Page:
Ramapo Joins ‘It’s On Us’ Campaign

Photo by Steve Fallon

Ramapo has become one of the many colleges and universities across the nation that have taken up the “It’s On Us” campaign to end sexual assault on college campuses. Incorporating this campaign into the Ramapo community has been a campuswide initiative, supported by numerous departments and organizations on campus.

The “It’s On Us” campaign was launched by the White House in September. It encourages college students to sign a pledge, “to recognize that non-consensual sex is sexual assault, to identify situations in which sexual assault may occur, to intervene in situations where consent has not or cannot be given and to create an environment in which sexual assault is unacceptable and survivors are supported.”

The White House Task Force reports that one in five women and one in 16 men are victims of sexual assault, and of those assaults, only about 12 percent get reported. The campaign aims to combat these disturbing statistics.

At Ramapo, the “Its On Us" campaign has been spearheaded by the Women’s Center, the Center for Health and Counseling Services and the Student Government Association, along with the Health Awareness Team, the Black Student Union, the Office of Fraternity and Sorority Life and the spring 2015 Public Sociologies class. These groups have teamed up to host tabling events where students, faculty and staff could sign the pledge. As a result, hundreds of people at Ramapo have made the commitment.

This campaign has worked in conjunction with last semester’s RamaPledge, which SGA launched, holding students who signed to the promise to respect others, seek assistance for victims of sexual assault, utilize campus resources and be a good samaritan.

On Thursday, a viewing was held in the Pavilion to watch the “It’s On Us” video that was made as a part of the effort. Filmed by RCTV, the video featured Ramapo students, staff, faculty and administration declaring an end to sexual violence on campus. The short film ended with President Peter Mercer calling all members of the Ramapo community to band together through this campaign.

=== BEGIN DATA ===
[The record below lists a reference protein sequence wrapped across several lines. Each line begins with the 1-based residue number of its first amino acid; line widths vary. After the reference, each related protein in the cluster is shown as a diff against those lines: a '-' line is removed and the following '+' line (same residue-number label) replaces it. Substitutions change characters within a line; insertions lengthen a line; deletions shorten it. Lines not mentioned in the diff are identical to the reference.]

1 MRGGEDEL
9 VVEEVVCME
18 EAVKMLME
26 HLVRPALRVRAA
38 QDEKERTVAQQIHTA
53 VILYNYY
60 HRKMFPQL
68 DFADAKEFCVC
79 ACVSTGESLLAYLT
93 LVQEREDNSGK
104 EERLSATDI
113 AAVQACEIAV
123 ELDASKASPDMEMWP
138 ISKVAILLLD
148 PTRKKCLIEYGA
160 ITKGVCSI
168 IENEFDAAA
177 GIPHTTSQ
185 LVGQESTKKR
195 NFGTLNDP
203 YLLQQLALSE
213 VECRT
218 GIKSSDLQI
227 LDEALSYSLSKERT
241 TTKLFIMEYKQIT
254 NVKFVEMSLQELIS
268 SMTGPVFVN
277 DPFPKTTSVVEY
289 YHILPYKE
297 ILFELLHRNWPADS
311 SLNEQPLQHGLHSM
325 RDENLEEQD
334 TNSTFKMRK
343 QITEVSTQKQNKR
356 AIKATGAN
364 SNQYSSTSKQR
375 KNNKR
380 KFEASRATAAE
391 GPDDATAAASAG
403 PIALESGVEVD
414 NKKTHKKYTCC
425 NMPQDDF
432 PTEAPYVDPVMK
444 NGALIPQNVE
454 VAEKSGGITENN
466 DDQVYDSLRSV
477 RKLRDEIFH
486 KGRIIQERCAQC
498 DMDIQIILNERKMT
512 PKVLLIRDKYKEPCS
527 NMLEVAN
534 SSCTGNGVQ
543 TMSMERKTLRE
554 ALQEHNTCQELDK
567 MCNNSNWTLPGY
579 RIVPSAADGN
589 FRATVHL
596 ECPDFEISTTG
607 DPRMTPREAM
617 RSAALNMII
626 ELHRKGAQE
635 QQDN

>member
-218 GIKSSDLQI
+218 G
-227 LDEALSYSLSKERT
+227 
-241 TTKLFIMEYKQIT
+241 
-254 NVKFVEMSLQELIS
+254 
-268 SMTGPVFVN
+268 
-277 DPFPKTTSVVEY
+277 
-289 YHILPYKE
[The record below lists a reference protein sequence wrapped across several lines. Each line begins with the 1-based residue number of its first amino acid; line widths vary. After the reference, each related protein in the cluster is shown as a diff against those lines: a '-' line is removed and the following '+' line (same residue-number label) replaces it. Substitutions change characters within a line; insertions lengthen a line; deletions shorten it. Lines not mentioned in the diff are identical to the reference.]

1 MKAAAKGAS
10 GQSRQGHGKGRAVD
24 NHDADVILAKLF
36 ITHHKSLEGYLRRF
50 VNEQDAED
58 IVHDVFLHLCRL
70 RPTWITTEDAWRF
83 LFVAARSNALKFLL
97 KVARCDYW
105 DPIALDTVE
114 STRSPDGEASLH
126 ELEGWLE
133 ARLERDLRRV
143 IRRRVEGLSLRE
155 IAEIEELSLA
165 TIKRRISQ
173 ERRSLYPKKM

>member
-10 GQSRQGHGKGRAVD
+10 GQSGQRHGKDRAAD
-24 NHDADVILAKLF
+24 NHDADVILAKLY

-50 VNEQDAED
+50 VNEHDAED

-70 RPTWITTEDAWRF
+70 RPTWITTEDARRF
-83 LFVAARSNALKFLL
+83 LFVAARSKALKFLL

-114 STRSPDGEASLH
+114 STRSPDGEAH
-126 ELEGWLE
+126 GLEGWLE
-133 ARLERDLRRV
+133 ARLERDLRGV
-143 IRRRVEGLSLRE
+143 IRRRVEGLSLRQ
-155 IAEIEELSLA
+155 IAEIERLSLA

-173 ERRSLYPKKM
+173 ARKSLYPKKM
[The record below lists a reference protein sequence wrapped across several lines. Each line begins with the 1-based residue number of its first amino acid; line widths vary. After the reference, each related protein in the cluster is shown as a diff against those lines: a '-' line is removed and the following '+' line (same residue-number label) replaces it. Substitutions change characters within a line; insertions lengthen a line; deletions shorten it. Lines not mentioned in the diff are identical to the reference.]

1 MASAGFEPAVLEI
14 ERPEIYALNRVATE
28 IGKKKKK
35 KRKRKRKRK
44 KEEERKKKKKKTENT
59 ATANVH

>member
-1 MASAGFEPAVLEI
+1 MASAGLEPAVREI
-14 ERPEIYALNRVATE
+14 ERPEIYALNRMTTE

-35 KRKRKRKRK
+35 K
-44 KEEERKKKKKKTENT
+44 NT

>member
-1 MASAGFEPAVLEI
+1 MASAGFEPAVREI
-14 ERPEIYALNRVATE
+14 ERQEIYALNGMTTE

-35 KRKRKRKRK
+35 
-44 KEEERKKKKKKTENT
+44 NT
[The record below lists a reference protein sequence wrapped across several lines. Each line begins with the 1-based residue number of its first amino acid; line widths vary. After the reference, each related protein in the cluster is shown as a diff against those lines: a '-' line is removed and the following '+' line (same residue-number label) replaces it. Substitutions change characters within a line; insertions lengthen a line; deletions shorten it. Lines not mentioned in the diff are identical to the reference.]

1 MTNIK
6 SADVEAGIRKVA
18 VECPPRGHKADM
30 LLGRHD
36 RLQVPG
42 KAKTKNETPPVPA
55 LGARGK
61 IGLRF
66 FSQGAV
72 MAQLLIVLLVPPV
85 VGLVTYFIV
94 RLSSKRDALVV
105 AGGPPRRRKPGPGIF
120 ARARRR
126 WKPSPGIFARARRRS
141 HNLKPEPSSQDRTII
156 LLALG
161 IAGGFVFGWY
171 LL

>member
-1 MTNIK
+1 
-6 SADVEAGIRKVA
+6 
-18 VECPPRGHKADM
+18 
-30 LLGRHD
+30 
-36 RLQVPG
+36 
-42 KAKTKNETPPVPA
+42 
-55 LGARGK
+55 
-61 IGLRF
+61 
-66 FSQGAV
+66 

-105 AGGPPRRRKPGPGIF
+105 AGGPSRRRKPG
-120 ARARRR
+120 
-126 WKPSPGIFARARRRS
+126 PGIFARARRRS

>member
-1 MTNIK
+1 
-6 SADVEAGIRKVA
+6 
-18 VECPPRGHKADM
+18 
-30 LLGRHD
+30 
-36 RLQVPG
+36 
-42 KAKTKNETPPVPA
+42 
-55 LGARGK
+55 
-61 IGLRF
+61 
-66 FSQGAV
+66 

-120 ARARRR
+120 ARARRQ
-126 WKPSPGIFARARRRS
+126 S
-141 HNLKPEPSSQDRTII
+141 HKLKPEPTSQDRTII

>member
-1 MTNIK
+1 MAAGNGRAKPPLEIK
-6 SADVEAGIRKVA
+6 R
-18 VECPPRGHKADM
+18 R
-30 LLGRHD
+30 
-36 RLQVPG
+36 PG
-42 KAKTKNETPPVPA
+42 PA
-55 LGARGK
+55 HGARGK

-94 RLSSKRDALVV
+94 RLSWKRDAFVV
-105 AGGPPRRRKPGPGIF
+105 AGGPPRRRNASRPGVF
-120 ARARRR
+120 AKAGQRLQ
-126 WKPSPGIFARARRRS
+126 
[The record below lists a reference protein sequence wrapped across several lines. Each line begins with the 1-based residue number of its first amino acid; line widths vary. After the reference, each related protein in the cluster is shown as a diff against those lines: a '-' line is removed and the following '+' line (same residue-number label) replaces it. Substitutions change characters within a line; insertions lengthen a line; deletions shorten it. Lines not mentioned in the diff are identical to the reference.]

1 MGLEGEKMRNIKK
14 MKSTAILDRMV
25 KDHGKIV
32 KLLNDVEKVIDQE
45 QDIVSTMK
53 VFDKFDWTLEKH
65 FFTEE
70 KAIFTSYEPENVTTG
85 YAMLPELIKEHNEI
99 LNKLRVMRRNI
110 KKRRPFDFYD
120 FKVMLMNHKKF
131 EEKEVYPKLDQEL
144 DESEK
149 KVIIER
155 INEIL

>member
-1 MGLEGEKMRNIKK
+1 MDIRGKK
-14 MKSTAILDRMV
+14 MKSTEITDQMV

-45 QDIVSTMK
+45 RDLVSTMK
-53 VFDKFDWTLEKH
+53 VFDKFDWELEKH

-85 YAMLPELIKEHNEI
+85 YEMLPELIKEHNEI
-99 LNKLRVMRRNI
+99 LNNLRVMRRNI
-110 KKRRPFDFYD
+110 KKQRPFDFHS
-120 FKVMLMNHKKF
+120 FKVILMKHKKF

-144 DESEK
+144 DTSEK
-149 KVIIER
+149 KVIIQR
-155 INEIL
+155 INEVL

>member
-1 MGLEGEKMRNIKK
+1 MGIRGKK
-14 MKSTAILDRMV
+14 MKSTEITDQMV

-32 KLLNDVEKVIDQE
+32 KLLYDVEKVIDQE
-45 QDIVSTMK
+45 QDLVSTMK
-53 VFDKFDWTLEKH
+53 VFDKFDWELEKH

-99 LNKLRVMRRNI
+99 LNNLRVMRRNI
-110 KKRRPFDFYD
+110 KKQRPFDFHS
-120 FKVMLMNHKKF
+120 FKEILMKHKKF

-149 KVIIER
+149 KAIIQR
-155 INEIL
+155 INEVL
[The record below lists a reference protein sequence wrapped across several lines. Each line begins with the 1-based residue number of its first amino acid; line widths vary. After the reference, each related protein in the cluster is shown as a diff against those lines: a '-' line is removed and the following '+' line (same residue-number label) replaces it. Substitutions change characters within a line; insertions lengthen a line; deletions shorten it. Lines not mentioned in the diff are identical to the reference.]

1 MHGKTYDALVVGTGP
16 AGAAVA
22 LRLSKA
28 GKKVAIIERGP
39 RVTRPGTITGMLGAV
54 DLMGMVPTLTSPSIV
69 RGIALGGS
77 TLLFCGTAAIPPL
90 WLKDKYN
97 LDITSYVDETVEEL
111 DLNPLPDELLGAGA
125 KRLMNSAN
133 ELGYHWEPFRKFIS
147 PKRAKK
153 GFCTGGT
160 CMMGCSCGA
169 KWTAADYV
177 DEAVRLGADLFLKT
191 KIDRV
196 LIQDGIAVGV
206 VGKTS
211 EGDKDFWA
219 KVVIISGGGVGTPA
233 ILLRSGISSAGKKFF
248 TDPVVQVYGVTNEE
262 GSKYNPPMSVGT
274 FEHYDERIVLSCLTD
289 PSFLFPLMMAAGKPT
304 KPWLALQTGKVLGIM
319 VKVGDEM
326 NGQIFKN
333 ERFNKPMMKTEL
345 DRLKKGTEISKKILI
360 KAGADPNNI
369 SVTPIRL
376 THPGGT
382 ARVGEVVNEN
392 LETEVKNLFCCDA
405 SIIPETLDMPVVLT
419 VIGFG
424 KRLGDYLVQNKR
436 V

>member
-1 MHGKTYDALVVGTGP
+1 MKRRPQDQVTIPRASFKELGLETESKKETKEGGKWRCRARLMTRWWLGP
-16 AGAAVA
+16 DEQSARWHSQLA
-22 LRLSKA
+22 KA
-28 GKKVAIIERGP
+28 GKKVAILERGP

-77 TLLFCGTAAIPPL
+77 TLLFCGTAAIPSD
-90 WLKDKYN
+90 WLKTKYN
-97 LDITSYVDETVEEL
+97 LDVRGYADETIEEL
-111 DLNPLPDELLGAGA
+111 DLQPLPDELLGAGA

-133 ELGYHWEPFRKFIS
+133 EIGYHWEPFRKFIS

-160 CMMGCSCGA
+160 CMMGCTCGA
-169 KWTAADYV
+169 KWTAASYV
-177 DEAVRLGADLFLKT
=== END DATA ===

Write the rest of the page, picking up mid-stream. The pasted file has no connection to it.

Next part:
The screening hosted a number of speakers who spoke to the importance of the “It’s On Us" campaign. After an introduction by Brooke Jamison, the graduate assistant for the Women’s Center, Maggie Walters, the graduate assistant for the Center for Health and Counseling Services, outlined what the pledge is and why Ramapo championed it, while Kat McGee, coordinator of the Women's Center and of the Assault Contact Team, also spoke.

“We’re a community that cares for each other, that supports each other, and this means acting when we think that someone is in trouble and never looking the other way when our gut tells us that something is wrong,” said McGee to the audience.

McGee laid out different ways students can be advocates of change on campus, including holding their friends accountable when making an inappropriate joke, intervening when they see a situation where consent is not or cannot be given and ending sexual objectification.

Next, Judith Green, the director of the Center for Health and Counseling Services, spoke to the different resources available on campus for survivors of sexual assault. The Center for Health and Counseling Services has available ongoing counseling services, urgent medical care, STI testing and emergency contraception, as well as prevention programs.

“By participating in this pledge Ramapo as a community has decided that sexual violence will not be tolerated,” Green said in her address.

The final speaker before the video was shown was a representative from Healing Space, Bergen County’s sexual violence resource center, who talked about the support systems set up at Healing Space to aid survivors of sexual violence.

Many members of the Ramapo community came out to the screening, an indication of the widespread support the “It’s On Us” campaign has received at Ramapo.

“Especially with what’s been happening in recent times,” said junior Briana Jones, who attended the screening, “it’s important for the College to come together as a collective body and let their students know that this can’t happen anymore.”